Pre-municipal cities, four typologies: Part 3f, The abbeys’ overreach and their destruction

July 14, 2016 | Abbeys, castles, cathedrals, Cities, Employer-assisted, Finance, History, Housing, Infrastructure, New Lanark, Roman Empire, Scotland, Speculation, Theory, Trimontium, Workforce housing | No comments 118 views

[Continued from the previous Part 3e and the preceding Part 1, Part 2, Part 3a, Part 3b, Part 3c, and Part 3d.]


By: David A. Smith


By now, to my astonishment and quite possibly yours, the exposition of the third pre-municipal typology of urbanization – the abbey campus headquartered by an abbey or cathedral church – has reached its fifth installment (and like the Middle Ages, it seems to be hanging around well beyond its expected useful life, while the fourth typology taps its toes in the temporary file cache). 


Fortunately, like the Middle Ages themselves, what came before sowed the seeds of its own demise, for all good blog posts must eventually end, and the abbeys’ dependency on donor-funded grant capitalization for serially funded campus expansion – the model used by most established universities, though not the new upstarts – positioned them for such immense economic success they became a takeover target.


The abbeys’ over-reach and their destruction


Though any institution that lasted effectively for five centuries deserves more praise than snark, in a blog post snark there must be –



‘You must know’ – said the judge’ but the Snark exclaimed ‘Fudge!’


– and over that half a millennium the abbeys imperceptibly changed.  Founded as the isolated outposts of civilization amid the painted heathens, they became of commercial and intellectual activity, usually surrounded by towns that had grown up around or alongside their campus, spinning off secular business from the innovations the abbeys created, imported, or scaled.


As they did, the abbeys also shifted from being predominantly spiritual entities selling salvation as a byproduct of faith to diversified secular operating businesses providing products and services throughout the community.



Fountains Abbey, with its extension economic additions:

The Abbot’s House, its Great Hall, and support buildings


Agriculture led to viticulture which led to the invention of brandy:



I’m doing this solely because it’s my job


[The apex of monastic viticulture was champagne, invented by a monk, Dom Perignon. – Ed.]



Yes, but this was long after the Counter-Reformation …


As monopolies are prone to do, complacency set in; instead of sleeping in the same dorter as everyone else, abbots began building their own houses on the campus.



The abbot’s house, New Abbey



Jedburgh Abbey, with the (excavated and renovated) Abbot’s Lodging, foreground, now the visitor center


After all, as the ultimate non-profit, the church should raise as much wealth as it can, for the salvation of the faithful and the greater glory of God – and if some of the money raised went into expanding the church, improving the cloister or the outbuildings, or even making the abbot’s lodgings more suitable to receiving merchants and nobles – that was all part of the never-ending capital campaign.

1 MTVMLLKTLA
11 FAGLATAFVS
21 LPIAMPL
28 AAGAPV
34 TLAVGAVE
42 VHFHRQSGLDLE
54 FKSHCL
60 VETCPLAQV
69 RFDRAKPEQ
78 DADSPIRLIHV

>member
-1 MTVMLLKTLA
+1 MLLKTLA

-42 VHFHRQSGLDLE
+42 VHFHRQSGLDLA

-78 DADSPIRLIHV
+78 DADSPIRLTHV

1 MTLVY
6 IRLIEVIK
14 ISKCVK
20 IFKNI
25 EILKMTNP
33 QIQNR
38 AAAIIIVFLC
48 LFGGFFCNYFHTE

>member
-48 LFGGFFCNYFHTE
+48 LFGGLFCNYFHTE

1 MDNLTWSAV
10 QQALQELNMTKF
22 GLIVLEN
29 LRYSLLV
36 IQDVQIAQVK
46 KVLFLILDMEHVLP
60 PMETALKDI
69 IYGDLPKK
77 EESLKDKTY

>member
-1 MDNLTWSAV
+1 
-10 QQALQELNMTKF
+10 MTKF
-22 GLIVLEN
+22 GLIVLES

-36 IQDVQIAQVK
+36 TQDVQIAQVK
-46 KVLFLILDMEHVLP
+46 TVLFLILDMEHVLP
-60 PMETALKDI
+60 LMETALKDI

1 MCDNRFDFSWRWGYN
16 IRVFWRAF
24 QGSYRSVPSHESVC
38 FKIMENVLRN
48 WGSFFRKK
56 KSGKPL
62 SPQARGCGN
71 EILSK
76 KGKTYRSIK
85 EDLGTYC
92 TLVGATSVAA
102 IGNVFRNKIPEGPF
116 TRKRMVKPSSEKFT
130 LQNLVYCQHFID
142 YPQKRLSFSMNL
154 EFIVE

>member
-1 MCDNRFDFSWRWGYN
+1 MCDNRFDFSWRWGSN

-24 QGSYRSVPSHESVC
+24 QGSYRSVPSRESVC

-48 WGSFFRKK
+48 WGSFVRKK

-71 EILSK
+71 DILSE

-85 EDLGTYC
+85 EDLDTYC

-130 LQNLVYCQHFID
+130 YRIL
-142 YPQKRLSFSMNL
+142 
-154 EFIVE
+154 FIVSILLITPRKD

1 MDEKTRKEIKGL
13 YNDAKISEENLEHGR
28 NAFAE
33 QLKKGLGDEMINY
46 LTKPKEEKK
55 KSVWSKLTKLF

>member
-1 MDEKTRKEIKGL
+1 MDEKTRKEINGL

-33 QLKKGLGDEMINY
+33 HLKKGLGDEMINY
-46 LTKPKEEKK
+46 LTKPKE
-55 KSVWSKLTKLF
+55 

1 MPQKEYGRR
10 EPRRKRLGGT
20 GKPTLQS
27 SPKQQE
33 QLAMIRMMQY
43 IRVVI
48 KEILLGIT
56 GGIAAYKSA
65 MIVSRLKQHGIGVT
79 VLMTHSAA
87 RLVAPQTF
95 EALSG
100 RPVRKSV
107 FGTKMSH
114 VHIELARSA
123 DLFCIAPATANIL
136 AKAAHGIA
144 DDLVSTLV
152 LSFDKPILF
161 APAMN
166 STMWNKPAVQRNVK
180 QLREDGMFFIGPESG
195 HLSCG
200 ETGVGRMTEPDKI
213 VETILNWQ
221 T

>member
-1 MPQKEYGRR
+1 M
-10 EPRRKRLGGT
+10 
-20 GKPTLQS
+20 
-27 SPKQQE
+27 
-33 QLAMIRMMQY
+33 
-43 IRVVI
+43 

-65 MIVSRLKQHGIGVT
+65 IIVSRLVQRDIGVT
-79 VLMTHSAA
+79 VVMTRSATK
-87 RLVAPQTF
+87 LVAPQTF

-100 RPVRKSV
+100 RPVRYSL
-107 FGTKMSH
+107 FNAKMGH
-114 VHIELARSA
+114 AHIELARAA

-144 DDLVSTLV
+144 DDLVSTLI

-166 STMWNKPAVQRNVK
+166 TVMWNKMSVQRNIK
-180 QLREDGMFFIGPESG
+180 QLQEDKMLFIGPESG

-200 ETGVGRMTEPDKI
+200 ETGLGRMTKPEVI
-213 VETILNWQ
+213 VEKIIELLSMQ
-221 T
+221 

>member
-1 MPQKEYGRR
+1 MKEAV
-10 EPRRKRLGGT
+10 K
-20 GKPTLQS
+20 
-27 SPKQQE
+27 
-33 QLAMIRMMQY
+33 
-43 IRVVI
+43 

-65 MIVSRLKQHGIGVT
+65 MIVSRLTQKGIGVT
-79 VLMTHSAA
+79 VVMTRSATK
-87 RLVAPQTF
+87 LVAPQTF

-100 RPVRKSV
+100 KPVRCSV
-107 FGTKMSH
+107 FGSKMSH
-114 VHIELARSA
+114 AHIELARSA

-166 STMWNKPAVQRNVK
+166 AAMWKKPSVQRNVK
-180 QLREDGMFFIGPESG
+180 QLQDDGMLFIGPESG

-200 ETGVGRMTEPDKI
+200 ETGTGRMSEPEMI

It just keeps gushing


(Note the curious morally insidious way that a donor-funded model of capital expansion undermines the mission purpose; since the only way to build the campus is through grants, one must always be fundraising.  Fundraising becomes a purpose that comes to be seen as coequal with the mission, because without the fundraising, where would the mission be?

(Does this sound like any universities you know?)



Trust us, we’ll put it all to good use


Similarly, the role of the abbot as the abbey’s most important person gave way to a second chair – a prime minister to the king, as it were.  In fact the commendator (the lay administrator) was a combination of the owner’s representative and the Office of Inspector General, living and working on-site at the monastery, keeping an eye on the accounts and making sure that the abbey’s equivalent of UBTI (Unrelated Business Taxable Income) was remitted to the king.



Argyll’s Lodging in Stirling, sold to the Earl of Argyll by a commendator in 1559


Meanwhile, with the dominant monopoly came the short-cut knockoff products.  Why have monks praying hour after hour, when it can be much more economical (and therefore more profitable) to offer not salvation itself but reduction of penance requirements via indulgences:


indulgence is “a way to reduce the amount of punishment one has to undergo for sins which may reduce either or both of (1) the penance required after a sin has been forgiven, or (2) the temporal punishment after death (called Purgatory).


Perhaps unsurprisingly, given that the monasteries and church could raise only so much from appeals to faith, indulgences became the spiritual equivalent of paper money: they could be mass produced, sold in whatever denominations the market would bear, and even in some cases wholesaled. 


(On our vacation, I recall seeing, possibly in Mary Queen of Scots’ house in Jedburgh, an indulgence made out in favor of the local laird, for him to fill in the names of up to thirty people at his discretion.  Shades of the Letters of Transit!)



You can fill in any other names you like, Rick